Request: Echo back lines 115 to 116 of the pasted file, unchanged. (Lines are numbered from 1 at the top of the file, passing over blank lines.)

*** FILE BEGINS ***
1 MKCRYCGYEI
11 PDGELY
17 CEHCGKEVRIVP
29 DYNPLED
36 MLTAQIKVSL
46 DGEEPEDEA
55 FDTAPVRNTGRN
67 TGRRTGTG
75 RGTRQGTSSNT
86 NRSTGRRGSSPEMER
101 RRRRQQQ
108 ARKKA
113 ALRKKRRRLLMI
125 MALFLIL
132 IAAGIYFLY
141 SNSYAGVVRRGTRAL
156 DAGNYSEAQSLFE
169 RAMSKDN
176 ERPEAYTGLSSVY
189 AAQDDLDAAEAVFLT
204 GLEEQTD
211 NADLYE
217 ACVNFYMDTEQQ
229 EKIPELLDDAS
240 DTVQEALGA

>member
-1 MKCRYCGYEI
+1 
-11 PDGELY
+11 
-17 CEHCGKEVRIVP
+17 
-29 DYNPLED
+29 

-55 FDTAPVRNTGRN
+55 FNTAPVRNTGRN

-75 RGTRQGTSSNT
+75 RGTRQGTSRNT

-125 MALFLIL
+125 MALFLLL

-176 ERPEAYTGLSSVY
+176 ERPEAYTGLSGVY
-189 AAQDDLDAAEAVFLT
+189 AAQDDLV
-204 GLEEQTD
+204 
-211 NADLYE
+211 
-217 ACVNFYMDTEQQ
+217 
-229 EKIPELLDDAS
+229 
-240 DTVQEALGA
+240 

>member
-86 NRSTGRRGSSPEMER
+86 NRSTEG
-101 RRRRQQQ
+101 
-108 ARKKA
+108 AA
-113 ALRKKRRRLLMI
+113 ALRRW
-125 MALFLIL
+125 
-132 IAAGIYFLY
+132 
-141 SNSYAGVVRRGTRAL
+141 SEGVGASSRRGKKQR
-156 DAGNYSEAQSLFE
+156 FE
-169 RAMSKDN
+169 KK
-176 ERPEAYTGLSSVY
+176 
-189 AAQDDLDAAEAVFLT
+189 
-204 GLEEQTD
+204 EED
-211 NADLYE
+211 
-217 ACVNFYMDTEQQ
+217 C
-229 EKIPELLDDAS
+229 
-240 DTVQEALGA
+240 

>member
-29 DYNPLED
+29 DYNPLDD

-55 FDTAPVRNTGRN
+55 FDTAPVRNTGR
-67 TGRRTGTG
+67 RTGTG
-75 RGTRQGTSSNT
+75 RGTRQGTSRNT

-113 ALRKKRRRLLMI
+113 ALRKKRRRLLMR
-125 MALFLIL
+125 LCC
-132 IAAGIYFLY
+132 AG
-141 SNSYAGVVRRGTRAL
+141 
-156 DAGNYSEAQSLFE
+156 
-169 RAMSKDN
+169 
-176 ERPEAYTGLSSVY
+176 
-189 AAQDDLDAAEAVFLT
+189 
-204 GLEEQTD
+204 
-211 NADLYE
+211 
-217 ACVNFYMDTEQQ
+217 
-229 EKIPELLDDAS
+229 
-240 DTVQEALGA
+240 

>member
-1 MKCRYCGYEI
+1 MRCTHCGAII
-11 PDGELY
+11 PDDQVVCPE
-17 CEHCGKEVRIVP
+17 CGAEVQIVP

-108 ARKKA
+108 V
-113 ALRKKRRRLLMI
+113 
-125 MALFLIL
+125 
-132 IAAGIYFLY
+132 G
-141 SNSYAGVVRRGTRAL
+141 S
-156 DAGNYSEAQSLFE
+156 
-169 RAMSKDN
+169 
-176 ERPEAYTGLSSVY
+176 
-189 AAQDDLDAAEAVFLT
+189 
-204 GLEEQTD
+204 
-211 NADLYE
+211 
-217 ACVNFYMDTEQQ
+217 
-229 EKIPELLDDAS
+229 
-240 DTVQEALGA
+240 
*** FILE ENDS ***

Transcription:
-211 NADLYE
+211 